What it Means to Redefine Success in Cybersecurity

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Digital transformation, cloud migration, Internet of Things adoption – the changes buffeting companies in the information technology space have the potential to create enormous benefits but they also come with increased risks.  These hazards come on top of the threats that companies already face in protecting their websites, data, and online services.  Given this combination of new and emerging threats to cybersecurity, managing corporate cyber risk can seem daunting. Even chief information security officers can feel overwhelmed by the proliferation of solutions, services, and options. 

A key driver behind this situation is an outdated way of thinking about cybersecurity: considering it a “castle and moat” problem.  In this way of thinking, the goal is to keep the bad guys “out” of your network.  To achieve this goal, you build a high wall and wide moat.  As the threats evolve and increase in capability, you build the wall higher and moat wider.  However, this approach to cybersecurity does not work.  In fact, it sets an organization up to fail, because eventually, the attacker will succeed in building a high enough ladder or a long enough bridge.  Further, if the end goal is defined as “keeping the intruders out,” then attackers only have to succeed once for the defense to fail.  Defenders have to be 100 percent right all the time.  Those odds are not in your favor.   

Yet, “keeping the bad guys out” is not the only way to define success.  A better way of thinking is to define success as preventing the bad guys from achieving their goals.  Such a reformulation may seem to be trivial, but in practice it is profoundly different. The bad guy’s goal is not to get into a network; rather, his or her goal is to take some other action – stealing money, pilfering data, disrupting operations, or robbing your computer processing power.  Those outcomes are what defenders should seek to disrupt.   

When an organization adopts this definition of success, stopping adversaries from getting into a network becomes only one way among many to thwart their activities.  Any action that hinders the adversary’s ability to reach their goal becomes part of an organization use of cloud services or limiting the activities administrator accounts can perform; these steps create friction for the adversary and opportunities for the defenders to detect and stop them. Layering and combining these defenses mean the attacker has to be right at every step, and the defender only has to be right once.  This approach turns the cybersecurity problem on its head and alters the intrusion/defense balance.  It makes the odds much more in your favor.    

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Adopting this definition of success provides another advantage.  It enables an organization to use technology changes as an opportunity to reduce cyber risk rather than increasing it. Since any action that reduces the bad guy’s chance of success is useful, almost any change can become an element of improved cybersecurity.  Implemented correctly with cybersecurity in mind, software upgrades, architecture changes, or service changes can all reduce risk and increase security over what existed previously.  For example, migrating to the cloud often increases an organization’s data security posture, because cloud storage providers often offer stronger security than an on-premise server.  On the other hand, migrating to the cloud raises other kinds of risks such as decreased visibility, increased complexity, and application exposure.  Yet, if a company adopts appropriate security services as it migrates to the cloud, then those new risks can be managed and mitigated.  As a result, cloud migration done with cybersecurity in mind can produce dramatic security improvements and significantly reduced risk.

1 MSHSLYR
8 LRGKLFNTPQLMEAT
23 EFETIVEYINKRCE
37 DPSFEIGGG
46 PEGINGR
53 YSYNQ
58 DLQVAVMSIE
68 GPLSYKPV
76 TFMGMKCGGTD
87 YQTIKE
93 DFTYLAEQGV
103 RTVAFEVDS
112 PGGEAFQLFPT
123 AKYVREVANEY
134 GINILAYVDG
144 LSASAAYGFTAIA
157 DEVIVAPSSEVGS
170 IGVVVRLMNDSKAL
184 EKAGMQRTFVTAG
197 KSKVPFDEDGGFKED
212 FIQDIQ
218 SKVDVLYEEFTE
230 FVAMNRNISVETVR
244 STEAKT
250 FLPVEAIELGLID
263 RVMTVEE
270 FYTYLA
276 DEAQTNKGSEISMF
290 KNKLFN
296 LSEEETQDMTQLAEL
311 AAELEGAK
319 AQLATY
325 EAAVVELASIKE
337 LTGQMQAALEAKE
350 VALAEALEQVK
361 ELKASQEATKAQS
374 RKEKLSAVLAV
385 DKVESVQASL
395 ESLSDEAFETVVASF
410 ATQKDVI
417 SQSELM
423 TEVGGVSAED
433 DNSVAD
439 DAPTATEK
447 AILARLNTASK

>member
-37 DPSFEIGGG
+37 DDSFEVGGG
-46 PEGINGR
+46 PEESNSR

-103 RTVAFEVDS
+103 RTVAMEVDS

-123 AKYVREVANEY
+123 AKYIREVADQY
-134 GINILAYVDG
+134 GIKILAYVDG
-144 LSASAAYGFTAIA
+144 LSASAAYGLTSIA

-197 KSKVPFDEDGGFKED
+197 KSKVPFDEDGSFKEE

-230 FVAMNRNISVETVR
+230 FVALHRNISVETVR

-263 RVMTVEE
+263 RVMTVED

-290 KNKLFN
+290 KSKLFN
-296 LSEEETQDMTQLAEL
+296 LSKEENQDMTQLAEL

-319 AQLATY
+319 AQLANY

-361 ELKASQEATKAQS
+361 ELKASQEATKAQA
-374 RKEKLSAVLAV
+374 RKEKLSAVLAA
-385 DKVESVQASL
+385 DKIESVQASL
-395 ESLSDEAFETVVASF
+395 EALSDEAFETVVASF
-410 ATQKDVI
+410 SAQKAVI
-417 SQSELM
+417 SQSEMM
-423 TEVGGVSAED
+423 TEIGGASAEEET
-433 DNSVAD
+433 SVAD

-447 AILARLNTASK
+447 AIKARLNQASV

Finally, this changed mindset enables a different way of interacting with a cybersecurity provider.  Rather than treating the provider as a technology supplier, a “prevent their success” mindset encourages collaboration with a provider.  Working with collaboratively with a security provider (who should in turn be working collaboratively across the security ecosystem) creates a defensive multiplier that can further reduce your risk.   

Cyber threats are not going to decrease for the foreseeable future, and the challenges they pose to organizations are very real.  However, organizations are not helpless in the face of this danger.  Although they cannot drive their cyber risk to zero, they can meaningfully reduce their risk and improve their productivity at the same time.  Adopting the right mindset provides more opportunities to thwart the bad guys, to harness changes in the IT landscape, and to work collaboratively towards improved security.  Digital transformation and cloud migration may be disruptive, but implemented correctly, they can provide not only business benefits but cybersecurity benefits as well.   

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2 COMMENTS

  1. Computer networks are protected from theft, and injury to hardware, software, and data, among other things, by cyber security, computer security, and information technology security. as a result of which present services will be disrupted or redirected.

  2. Computer networks are protected from theft, injury to hardware, software, and data, among other things, by cyber security, computer security, and information technology security. as a result of which present services will be disrupted or redirected.

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